How it works
The term XR actually embraces three different approaches. There’s virtual reality, (VR) where users don goggles that relay a slightly different video feed to each eye, creating a 3D effect. Then there’s augmented reality, (AR) where users see virtual objects overlaid on top of real-world imagery; and mixed reality, (MR) which uses algorithms to blend digital illusions with the real-world environment. (Imagine a virtual mouse disappearing under a real-world table and emerging on the other side.) The latter two, AR and MR, can be experienced through glasses, goggles, or via smartphone apps—the breakthrough example of the latter being Pokemon Go, which in 2016 briefly sent a wave of users scrambling in a real-world scavenger hunt to “catch them all.”
The a-ha moment
An early progenitor of the VR headset was built in the 1960s by engineers from the Philco Corporation. The device incorporated a video screen for each eye and included a tracking system connected to a camera. It wasn’t until the ‘90s that computer technology had progressed to create high-resolution graphics and display them in a consumer headset. But these early efforts suffered chunky graphics and headache-inducing lag. Not until the 2010s did headsets become available with software that eliminated optical distortion and low-persistence screens to reduce blurring. Even as gear improved, consumers were reluctant to be seen in public wearing bulky XR headgear. (Remember Google Glass?) But as technology has improved, headsets have gotten lighter, the PC engines driving them have gotten more mobile, and visuals are less migraine-inducing. User adoption is on the rise and XR applications are proliferating, but there’s still plenty of room to grow. Steam reports that while the number of users with VR headsets on its site has doubled in two years, they still only account for 2% of gamers on the platform.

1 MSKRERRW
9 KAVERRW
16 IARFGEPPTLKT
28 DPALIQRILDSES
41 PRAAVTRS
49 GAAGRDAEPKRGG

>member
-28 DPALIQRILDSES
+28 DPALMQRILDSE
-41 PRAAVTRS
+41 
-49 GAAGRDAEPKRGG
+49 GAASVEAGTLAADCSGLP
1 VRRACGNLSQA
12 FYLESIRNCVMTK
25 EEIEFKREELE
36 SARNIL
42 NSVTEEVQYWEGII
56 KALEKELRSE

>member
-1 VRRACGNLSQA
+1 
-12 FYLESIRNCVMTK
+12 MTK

What is it used for now
XR is often used not as the primary focus of software but as a bonus feature to spice it up. Do a search for an animal like a shark or a tiger on your smartphone, for instance, and you can see an animated AR rendering that seems to put the creature right there in the room with you. Or visit a furniture retailer’s app and use AR to visualize what a virtual desk or bookcase will look like inside your real-life room before you buy.
While most consumers will find some popular gaming titles are now available in VR, the business world is eyeing commercial applications, such as training and procedural skills. By putting trainees inside a realistic virtual setting, XR can immerse them in experiences that would otherwise be too dangerous or expensive to reproduce for practice. HP is deploying its VR and AR technology in industries as varied as manufacturing, public speaking, and for research on veterans suffering from PTSD.
How it might change the world
Tech-watchers expect to see fast growth and a host of imaginative applications for XR as it goes mainstream from retail stores to the factory floor to healthcare to travel and entertainment. With AR, brick-and-mortar stores could offer shoppers a path “painted” on the floor to guide them to the items they want; while in VR, doctors will carry out virtual house calls and make diagnoses. Soon switching back and forth to make purchases or interact with friends in places that only exist digitally will feel familiar and comfortable, as more real-time 3D compute in a much smaller volume becomes possible. In 10 years, XR might be so widespread, so seamless, and so immersive that we'll be able to do almost everything we can do in real life in a realistically-rendered virtual one, even if it doesn’t exist in the physical world.